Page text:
This version was first published in 1922. The story first appeared in 1917 during the Great War whose conclusion is the springboard for the current version. Literary sleuths may wish to seek out the original version. It was not written as historical fiction because the politics of that era were current, but contemporary readers will get a good sense of the time and place.

“They are honest men—and that is their value to us. It is curious—but you cannot make a revolution without honest men. The instinct of the populace is infallible. Every revolution has had its honest men. They are soon disposed of afterwards.”

Quibbles: Christie hadn’t worked out the difference between revolvers and automatic pistols. She frequently shifts from one to the other in a character’s hands.

“There’s a difference between stealing a diamond necklace for yourself and being hired to steal it.” “There wouldn’t be the least difference if you were caught!” “Perhaps not. But I shouldn’t be caught. I’m so clever.” “Modesty always was your besetting sin.”

Book Review: The Enemy Stars by Poul Anderson (Three Stars)

Book Review: The Enemy Stars by Poul Anderson (Three Stars)

‘The sea never forgives you.’

Hard science fiction from the dawn of the space age. (First published in 1958) Anderson engages even modern readers with deep characterization and realistic plotting. Plenty of interpersonal conflict, but it’s reality which threatens.

‘Do you expect any trouble?’ ‘One is never certain. The great human mistake is to anticipate. The totally relaxed and unexpectant man is the one prepared for whatever may happen: he does not have to get out of an inappropriate posture before he can react.’

The technical gaffs are less noticeable than many more recent SF stories, though the appearance of a slide rule may give many contemporary readers pause.

‘That is one way to destroy yourself … hoping. You must accept the worst, because there is always more of the worst than the best in this universe.’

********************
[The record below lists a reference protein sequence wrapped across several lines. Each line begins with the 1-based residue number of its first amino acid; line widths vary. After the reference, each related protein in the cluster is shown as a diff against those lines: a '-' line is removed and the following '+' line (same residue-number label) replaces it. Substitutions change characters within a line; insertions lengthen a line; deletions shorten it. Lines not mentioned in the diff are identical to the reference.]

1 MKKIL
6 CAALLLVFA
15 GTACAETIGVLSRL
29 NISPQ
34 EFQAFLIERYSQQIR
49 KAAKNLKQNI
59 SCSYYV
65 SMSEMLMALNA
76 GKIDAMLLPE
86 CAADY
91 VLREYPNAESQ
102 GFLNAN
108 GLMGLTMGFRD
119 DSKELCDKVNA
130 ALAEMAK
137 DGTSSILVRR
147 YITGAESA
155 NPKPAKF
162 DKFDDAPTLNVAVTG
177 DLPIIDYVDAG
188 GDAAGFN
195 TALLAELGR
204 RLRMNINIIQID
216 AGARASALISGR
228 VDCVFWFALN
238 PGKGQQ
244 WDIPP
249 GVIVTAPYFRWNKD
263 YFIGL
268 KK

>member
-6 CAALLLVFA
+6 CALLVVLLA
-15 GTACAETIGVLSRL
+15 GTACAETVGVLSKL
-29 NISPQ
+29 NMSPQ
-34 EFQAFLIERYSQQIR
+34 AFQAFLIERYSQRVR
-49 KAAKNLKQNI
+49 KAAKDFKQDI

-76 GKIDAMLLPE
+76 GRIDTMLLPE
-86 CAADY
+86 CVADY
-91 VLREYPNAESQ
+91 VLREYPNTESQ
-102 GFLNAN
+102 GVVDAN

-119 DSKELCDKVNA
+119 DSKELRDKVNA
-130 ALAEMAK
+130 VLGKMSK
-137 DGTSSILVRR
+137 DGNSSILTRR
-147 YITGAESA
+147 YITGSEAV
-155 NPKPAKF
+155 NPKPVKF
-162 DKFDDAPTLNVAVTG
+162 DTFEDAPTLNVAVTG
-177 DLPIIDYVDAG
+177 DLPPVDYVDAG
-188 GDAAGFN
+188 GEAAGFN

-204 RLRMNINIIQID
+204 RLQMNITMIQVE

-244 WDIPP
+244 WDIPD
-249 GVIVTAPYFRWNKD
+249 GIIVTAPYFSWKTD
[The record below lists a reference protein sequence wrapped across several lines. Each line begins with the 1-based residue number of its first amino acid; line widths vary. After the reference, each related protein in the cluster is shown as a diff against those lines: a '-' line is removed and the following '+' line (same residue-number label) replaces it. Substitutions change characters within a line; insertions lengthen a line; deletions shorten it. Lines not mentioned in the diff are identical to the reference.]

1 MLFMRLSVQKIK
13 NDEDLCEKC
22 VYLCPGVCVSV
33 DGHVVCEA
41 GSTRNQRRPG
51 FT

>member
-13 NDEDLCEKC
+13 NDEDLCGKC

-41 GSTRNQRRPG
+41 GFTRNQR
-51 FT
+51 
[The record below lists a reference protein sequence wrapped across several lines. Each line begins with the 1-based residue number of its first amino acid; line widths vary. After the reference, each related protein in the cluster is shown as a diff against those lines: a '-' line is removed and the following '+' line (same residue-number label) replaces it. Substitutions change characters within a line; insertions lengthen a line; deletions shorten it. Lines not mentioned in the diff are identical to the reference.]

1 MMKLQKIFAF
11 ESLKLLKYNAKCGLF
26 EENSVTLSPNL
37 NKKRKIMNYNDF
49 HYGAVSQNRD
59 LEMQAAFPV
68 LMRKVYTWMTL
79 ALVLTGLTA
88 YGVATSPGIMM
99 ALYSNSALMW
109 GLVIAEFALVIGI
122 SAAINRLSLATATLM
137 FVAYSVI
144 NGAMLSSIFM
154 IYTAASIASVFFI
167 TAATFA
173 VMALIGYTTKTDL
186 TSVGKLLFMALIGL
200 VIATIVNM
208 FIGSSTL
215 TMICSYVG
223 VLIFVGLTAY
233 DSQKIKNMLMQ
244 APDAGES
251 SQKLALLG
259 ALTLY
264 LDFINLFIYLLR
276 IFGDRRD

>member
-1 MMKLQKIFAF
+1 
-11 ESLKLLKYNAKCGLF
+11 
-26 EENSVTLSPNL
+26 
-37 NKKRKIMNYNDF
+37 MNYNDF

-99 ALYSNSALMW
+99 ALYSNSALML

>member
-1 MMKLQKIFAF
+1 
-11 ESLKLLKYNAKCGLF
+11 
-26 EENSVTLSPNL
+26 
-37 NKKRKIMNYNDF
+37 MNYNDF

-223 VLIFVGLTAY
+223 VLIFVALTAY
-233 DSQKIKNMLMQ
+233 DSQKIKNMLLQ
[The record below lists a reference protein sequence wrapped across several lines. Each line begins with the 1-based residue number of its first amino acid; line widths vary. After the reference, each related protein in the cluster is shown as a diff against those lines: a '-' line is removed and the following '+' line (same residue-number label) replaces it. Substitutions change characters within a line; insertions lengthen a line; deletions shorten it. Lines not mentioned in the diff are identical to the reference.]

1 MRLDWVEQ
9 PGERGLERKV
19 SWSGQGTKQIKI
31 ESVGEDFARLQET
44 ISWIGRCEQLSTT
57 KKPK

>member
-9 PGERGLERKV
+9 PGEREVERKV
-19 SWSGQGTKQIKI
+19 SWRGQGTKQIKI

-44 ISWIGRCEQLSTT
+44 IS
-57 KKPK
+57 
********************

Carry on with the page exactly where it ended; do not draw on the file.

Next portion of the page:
English spelling and punctuation.

‘One sin which is punished with unfailing certainty, and must therefore be the deadliest sin in all time. Stupidity.’

Book Review: East o’ the Sun and West o’ the Moon by Gudrun Thorne-Thomsen (Three Stars)

Book Review: East o’ the Sun and West o’ the Moon with Other Norwegian Folk Tales, Retold by Gudrun Thorne-Thomsen (Three Stars)

A compendium of Norwegian folk tales: some familiar, some not, published by the Gutenberg Project. Most stories have a shaggy-dog-story format with repetitive iterations numbing the reader’s mind.

Excellent illustrations by Frederick Richardson.

(post on blog 7 April 21)

The Wicked Wit of England by Geoff Tibballs (Three Stars)

The Wicked Wit of England by Geoff Tibballs (Three Stars)

“If there is another war, the Italians will be on Germany’s side,” said Joachim von Ribbentrop. Winston Churchill replied, “That seems only fair; we had them last time.”

Some really wicked humor; mostly lame. A pleasant collection by the compiler of several similar tomes.

“Bagpipes sound exactly the same when you have finished learning them as when you start.” Sir Thomas Beecham

Book Review: The Alchemist by Paulo Coelho (Five Stars)

Book Review: The Alchemist by Paulo Coelho (Five Stars)

“It’s the possibility of having a dream come true that makes life interesting.”

Excellent. Award-winning journey of self-, world-, and supernatural-discovery by likeable protagonist. Hero’s journey format exactly fits Coelho’s purpose. Fun reading.

“It’s this: that at a certain point in our lives, we lose control of what’s happening to us, and our lives become controlled by fate. That’s the world’s greatest lie.”

Respectfully, if not accurately melds Jewish, Christian, and Islamic spiritual inputs to Santiago’s growth. Santiago is simultaneously everyone and unique. Partisans of each faith may be offended, but Coelho provides and intimate, yet global search for identity and promise.

“You have been a real blessing to me. Today, I understand something I didn’t see before: every blessing ignored becomes a curse.”

Quibbles: so many errors about north Africa geography and cultures that readers will suspect Coelho drew his details from Arabic sources. Bedouin, clothing conventions, and oasis details are clearly inventions to serve the story, not to be taken as credible.

“The wise men understood that this natural world is only an image and a copy of paradise. The existence of this world is simply a guarantee that there exists a world that is perfect.”